In alluding to this passage, some management experts refer to the “Jethro Principle” which in its simplest iteration states that leadership should be shared. Even Moses needed both divine and human helpers. Rabbi David Baron (b. 1950) writes:
The name of Moses usually evokes images of a lone figure towering over his flock, not quite a god but not merely a mortal, either. When we look at examples of how a single human being can be a force for change in the world, we think of him...But neither the image of Moses the towering law giver nor that of Moses the fully actualized man shows us the reality: he was part of a team. Not even Moses could do it alone. (Baron, Moses on Management: 50 Leadership Lessons from the Greatest Manager of All Time, 112-113)Not surprisingly, one of Moses’ helpers was his father-in-law. Scholars have long speculated as to just how much influence the Midianite priest had on the nascent Israelite nation. In her1939 novelization of the familiar Exodus story, Moses, Man of the Mountain, Zora Neale Hurston (1891-1960) gives many of God’s lines to Jethro, including being the impetus for Moses’s rescue mission in Egypt (Hurston, 120-121).
David Baron (b. 1950) speculates, “Jethro may have played an even more important role in Moses’ development: some scholars believe that he taught Moses monotheism. So great was the respect the ancient sages had for the Midianite priest Jethro that they named the portion of the Bible that contains the Ten Commandments ‘Yitro’ after him (Baron, Moses on Management: 50 Leadership Lessons from the Greatest Manager of All Time, 115).”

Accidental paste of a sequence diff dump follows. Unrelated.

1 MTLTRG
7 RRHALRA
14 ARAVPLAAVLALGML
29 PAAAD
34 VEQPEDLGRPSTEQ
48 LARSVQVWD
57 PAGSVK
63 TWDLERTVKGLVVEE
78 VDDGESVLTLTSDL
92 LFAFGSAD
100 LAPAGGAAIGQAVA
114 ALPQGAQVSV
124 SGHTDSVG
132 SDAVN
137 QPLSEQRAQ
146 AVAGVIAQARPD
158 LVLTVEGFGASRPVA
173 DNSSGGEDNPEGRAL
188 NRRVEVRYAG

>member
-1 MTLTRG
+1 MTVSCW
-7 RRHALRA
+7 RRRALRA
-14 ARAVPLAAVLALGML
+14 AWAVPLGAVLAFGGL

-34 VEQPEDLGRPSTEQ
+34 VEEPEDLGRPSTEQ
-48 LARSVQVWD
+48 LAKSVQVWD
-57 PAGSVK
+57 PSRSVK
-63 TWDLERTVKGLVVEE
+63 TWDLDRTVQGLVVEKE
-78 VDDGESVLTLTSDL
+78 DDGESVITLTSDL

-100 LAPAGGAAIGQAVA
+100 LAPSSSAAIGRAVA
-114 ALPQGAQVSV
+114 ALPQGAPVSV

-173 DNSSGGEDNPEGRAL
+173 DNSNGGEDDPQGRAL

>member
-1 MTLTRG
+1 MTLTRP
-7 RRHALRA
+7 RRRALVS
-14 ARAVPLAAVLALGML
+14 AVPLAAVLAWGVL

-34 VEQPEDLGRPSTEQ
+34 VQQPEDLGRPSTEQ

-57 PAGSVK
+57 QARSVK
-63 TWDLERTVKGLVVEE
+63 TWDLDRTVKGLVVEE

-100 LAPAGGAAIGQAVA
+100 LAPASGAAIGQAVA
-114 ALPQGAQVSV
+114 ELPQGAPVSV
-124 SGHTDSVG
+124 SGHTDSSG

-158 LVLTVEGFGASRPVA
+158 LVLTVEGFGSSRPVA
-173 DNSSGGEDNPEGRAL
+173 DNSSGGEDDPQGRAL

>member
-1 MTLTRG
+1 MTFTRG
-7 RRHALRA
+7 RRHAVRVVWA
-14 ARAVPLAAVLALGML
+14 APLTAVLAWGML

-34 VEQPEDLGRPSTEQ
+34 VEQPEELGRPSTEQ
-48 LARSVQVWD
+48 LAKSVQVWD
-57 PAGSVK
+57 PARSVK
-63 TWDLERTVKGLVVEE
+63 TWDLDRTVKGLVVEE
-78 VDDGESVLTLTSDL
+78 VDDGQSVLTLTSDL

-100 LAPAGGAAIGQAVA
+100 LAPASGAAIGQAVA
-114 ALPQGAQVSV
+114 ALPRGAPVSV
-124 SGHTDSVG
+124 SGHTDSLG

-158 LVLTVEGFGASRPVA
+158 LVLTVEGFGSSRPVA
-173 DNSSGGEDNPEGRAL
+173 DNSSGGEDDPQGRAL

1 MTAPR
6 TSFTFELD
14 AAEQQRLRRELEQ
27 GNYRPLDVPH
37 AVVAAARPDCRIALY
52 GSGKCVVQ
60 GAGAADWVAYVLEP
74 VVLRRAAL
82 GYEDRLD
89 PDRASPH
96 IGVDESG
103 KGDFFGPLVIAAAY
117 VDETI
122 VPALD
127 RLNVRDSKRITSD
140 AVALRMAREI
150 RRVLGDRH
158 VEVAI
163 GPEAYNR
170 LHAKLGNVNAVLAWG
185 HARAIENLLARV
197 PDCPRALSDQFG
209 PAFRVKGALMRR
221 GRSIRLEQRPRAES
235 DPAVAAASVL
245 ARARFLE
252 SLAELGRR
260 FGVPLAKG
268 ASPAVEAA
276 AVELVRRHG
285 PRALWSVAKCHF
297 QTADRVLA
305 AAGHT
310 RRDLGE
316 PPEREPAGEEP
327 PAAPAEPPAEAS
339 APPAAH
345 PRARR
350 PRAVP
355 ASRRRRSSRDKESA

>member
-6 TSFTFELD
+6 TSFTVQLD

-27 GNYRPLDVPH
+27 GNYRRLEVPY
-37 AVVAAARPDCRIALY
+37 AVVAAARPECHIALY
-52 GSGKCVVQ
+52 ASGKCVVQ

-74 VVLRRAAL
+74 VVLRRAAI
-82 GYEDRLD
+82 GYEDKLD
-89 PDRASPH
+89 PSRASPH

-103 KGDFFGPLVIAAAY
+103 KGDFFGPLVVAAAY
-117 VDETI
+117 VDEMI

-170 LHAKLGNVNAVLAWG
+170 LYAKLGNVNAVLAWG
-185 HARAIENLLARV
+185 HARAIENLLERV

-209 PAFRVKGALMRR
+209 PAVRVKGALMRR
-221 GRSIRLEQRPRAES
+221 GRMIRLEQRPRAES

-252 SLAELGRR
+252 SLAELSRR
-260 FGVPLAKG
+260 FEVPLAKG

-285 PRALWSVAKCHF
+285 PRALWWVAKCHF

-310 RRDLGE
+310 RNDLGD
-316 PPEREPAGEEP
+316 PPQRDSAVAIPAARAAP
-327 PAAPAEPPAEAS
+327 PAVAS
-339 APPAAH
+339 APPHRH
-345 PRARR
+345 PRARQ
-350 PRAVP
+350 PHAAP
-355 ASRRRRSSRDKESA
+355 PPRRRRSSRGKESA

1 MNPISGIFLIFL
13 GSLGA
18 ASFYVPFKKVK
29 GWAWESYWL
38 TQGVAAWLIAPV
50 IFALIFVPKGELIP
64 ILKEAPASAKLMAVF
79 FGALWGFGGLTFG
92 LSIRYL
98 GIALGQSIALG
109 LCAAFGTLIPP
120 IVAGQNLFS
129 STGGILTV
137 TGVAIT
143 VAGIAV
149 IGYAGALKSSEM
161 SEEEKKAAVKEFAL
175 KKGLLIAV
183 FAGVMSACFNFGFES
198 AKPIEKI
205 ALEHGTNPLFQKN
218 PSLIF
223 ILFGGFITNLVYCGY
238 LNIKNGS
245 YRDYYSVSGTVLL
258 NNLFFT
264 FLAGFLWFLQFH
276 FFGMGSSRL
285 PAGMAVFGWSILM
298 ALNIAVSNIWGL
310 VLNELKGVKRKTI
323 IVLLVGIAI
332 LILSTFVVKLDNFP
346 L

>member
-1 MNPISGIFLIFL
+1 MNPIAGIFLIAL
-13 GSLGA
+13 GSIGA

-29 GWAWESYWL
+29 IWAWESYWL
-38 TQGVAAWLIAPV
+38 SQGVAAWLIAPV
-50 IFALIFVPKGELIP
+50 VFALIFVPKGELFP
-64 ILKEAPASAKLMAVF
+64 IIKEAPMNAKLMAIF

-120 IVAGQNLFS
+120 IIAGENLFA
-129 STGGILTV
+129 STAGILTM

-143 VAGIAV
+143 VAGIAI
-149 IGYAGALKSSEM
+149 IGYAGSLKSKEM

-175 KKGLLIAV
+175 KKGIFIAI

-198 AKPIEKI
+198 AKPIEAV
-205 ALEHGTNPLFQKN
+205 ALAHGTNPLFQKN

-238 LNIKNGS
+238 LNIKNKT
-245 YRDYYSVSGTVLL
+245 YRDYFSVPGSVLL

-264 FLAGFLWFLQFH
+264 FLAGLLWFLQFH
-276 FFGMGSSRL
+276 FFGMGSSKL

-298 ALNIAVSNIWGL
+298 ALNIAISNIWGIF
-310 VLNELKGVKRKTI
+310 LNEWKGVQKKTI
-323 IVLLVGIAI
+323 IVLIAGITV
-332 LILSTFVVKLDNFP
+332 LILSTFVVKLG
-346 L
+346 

For his part, Jethro notes that his system is from God (Exodus 18:23). Brevard S. Childs (1923-2007) comments, “The remarkable thing is that the Old Testament itself does not seem to have any problem with the issue. The narrative moves back and forth with apparent ease between advice offered on the level of practical expediency (Exodus 18:17ff) and statements about God’s will which supports the plan (Exodus 18:19, 23). No tension appears between these two poles because both are seen to reflect the divine will to the same extent (Childs, The Book of Exodus: A Critical, Theological Commentary (The Old Testament Library), 332).”
How much of an influence do you think Jethro had on Moses? What is the best advice you ever received from your in-laws? Why does the Bible share Jethro’s contribution and the process instead of merely recording the results? When has God spoken to you through the practical voice of another human being?
“Surround yourself with the best people you can find, delegate authority, and don’t interfere as long as the policy you’ve decided upon is being carried out.” - Ronald Reagan (1911-2004), Fortune Magazine, September 15, 1986